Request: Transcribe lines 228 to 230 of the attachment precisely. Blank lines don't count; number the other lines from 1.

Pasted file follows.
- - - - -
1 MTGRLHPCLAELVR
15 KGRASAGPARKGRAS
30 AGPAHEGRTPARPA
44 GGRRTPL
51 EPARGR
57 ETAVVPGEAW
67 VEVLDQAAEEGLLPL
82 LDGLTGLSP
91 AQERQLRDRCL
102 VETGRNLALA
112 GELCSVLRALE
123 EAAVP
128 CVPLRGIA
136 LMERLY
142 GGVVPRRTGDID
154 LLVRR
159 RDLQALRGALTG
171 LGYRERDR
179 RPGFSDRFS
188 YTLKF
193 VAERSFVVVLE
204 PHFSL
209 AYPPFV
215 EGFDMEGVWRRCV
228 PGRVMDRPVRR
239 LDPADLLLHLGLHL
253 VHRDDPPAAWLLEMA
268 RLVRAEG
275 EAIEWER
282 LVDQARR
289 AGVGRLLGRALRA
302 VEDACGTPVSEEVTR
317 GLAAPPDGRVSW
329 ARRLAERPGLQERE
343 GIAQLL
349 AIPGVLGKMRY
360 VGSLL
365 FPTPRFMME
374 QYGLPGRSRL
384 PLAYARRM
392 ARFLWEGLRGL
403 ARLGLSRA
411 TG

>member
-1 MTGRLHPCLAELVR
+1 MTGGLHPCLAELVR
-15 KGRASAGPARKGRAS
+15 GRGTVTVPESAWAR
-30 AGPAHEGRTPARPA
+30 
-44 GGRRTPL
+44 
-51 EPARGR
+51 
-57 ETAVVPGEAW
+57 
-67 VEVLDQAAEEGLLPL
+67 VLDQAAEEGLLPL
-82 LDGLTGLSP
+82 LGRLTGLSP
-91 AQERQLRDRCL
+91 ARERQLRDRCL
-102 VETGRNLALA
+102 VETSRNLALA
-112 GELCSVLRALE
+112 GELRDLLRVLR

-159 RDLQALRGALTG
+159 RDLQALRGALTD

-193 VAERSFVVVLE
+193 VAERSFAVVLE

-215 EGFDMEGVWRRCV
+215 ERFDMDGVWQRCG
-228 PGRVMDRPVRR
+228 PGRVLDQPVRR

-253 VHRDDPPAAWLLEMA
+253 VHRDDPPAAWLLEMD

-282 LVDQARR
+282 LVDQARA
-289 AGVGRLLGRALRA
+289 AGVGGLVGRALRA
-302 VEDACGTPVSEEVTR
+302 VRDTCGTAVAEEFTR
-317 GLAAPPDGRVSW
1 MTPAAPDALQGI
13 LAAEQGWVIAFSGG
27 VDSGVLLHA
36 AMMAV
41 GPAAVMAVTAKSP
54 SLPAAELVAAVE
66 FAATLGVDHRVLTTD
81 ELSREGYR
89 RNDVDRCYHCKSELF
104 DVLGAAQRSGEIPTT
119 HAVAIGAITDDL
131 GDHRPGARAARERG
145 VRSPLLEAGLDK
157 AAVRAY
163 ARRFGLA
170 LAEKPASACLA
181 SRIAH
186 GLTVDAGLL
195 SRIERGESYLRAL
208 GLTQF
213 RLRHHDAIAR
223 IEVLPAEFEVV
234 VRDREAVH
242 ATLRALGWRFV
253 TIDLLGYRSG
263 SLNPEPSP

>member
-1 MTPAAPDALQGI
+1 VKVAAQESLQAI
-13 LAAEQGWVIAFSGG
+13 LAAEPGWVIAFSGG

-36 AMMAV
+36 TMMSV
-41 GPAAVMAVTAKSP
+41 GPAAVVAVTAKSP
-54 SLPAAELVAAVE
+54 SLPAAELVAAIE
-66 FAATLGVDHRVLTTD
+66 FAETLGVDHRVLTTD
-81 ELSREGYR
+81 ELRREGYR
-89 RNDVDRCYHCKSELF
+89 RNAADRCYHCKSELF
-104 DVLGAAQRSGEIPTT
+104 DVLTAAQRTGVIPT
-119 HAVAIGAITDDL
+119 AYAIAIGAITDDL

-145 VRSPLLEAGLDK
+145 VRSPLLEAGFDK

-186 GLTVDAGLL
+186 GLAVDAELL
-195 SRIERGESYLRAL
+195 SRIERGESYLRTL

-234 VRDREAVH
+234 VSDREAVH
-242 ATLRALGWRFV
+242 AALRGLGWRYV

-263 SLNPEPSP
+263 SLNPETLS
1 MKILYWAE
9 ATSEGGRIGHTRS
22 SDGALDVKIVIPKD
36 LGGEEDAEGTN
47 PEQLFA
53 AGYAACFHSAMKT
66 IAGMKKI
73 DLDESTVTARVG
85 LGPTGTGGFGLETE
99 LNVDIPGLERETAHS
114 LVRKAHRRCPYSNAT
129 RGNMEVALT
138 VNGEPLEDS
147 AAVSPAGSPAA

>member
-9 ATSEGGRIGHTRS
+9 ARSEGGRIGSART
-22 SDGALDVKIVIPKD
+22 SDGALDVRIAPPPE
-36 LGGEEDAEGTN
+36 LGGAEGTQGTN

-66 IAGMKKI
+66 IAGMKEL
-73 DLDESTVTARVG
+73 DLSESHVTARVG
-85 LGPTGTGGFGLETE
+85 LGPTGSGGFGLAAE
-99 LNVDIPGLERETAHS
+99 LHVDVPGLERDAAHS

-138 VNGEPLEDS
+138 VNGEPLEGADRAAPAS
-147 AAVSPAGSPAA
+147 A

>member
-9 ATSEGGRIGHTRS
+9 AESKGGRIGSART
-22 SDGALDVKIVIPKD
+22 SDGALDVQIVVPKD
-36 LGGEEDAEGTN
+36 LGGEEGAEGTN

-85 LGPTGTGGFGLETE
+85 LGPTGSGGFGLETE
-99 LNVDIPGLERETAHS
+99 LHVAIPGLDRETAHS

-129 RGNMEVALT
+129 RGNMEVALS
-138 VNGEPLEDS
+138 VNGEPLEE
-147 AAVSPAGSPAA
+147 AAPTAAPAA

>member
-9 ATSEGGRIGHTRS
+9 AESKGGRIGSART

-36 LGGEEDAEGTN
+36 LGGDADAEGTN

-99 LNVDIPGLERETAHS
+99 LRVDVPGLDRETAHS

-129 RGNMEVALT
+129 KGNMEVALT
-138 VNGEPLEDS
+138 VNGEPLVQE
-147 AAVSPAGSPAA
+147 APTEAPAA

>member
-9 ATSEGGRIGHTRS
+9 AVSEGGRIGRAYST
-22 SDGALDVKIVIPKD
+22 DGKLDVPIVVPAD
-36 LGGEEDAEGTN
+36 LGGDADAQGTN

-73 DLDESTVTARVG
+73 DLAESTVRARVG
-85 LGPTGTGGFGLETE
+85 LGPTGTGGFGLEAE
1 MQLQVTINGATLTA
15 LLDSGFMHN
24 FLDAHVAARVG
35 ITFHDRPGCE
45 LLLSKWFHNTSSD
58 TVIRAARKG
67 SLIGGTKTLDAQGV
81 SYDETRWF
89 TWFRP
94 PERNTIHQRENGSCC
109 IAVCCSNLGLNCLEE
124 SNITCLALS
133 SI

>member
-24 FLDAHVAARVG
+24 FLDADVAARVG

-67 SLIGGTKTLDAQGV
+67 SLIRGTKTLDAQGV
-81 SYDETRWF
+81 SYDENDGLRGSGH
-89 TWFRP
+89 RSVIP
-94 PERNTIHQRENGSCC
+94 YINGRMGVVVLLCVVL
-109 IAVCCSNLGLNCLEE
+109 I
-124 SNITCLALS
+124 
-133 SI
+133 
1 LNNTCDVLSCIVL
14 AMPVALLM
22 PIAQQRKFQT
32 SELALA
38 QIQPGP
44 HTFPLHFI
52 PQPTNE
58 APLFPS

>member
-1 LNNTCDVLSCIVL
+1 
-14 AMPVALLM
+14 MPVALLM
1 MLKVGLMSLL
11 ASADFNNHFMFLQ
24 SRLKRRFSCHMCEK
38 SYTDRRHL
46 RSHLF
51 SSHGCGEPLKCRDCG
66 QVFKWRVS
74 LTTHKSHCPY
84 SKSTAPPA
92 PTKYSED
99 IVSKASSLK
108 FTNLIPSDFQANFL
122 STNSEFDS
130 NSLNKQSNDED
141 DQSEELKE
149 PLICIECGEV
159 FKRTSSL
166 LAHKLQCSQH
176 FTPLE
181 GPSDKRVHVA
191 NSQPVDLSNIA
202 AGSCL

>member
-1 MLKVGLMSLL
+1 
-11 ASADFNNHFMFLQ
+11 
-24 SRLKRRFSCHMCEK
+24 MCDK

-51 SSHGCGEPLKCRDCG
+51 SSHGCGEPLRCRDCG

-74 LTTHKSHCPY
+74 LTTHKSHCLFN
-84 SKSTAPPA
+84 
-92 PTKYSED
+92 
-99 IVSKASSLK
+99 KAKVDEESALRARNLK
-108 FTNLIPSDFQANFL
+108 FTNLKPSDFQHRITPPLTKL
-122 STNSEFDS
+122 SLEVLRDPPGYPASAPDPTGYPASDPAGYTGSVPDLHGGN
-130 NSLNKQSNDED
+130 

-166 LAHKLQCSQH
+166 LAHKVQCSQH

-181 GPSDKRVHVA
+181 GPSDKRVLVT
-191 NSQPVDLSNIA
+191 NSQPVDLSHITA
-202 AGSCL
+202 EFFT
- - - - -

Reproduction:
124 SNITCLALS
133 SI

>member